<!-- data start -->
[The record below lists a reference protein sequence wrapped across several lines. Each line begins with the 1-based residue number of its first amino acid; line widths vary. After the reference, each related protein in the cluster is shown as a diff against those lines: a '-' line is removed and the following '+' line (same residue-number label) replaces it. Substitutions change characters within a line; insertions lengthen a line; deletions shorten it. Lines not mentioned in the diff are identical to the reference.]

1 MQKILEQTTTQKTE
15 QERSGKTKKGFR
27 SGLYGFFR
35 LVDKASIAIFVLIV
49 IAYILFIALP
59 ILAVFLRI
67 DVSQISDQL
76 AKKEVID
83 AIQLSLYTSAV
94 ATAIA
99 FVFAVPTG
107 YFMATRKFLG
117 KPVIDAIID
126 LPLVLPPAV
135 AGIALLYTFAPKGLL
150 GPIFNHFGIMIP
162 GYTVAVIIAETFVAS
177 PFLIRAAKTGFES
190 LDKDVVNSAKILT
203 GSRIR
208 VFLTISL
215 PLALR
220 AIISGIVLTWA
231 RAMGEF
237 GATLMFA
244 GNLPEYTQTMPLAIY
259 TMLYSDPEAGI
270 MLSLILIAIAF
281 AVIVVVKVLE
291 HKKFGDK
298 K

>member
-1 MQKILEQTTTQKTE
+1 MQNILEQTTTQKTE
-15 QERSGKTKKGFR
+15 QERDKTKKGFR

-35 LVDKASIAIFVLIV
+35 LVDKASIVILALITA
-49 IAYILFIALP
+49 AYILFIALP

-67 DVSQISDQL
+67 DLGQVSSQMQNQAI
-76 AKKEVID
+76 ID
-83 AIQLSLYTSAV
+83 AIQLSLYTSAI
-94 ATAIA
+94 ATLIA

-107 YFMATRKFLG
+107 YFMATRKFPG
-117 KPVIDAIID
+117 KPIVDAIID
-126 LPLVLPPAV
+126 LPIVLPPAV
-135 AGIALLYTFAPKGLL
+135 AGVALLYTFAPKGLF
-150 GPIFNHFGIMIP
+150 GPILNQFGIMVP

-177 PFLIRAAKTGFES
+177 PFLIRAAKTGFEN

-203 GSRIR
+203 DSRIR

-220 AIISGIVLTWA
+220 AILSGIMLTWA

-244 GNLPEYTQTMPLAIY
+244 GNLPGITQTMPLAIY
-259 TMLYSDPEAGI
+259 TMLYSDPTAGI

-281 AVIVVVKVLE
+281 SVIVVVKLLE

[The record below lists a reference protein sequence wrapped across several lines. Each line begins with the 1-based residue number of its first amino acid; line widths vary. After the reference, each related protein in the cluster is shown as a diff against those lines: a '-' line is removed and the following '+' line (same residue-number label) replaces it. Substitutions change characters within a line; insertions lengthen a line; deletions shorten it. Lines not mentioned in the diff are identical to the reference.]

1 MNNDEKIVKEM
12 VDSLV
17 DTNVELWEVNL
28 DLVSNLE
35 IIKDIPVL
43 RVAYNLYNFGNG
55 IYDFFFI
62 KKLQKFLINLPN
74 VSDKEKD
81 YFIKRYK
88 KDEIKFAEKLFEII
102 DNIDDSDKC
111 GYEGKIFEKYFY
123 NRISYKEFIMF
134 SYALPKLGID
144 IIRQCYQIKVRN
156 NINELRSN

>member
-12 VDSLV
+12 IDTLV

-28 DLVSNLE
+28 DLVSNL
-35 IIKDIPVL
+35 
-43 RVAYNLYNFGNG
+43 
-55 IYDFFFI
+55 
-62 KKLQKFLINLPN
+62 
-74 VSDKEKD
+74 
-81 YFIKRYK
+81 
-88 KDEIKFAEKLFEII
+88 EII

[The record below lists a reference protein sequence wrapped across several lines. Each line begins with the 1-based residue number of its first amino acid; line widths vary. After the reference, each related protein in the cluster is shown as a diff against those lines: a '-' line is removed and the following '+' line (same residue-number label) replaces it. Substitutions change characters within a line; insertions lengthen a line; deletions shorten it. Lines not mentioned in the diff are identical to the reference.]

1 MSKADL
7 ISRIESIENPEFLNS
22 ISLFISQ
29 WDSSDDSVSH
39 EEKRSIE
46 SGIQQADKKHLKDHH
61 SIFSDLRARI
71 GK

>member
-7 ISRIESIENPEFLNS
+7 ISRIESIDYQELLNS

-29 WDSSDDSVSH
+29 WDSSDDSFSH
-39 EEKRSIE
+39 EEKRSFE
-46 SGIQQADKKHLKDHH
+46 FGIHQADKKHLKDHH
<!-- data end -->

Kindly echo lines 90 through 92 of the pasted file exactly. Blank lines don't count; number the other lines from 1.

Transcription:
>member
-12 VDSLV
+12 IDTLV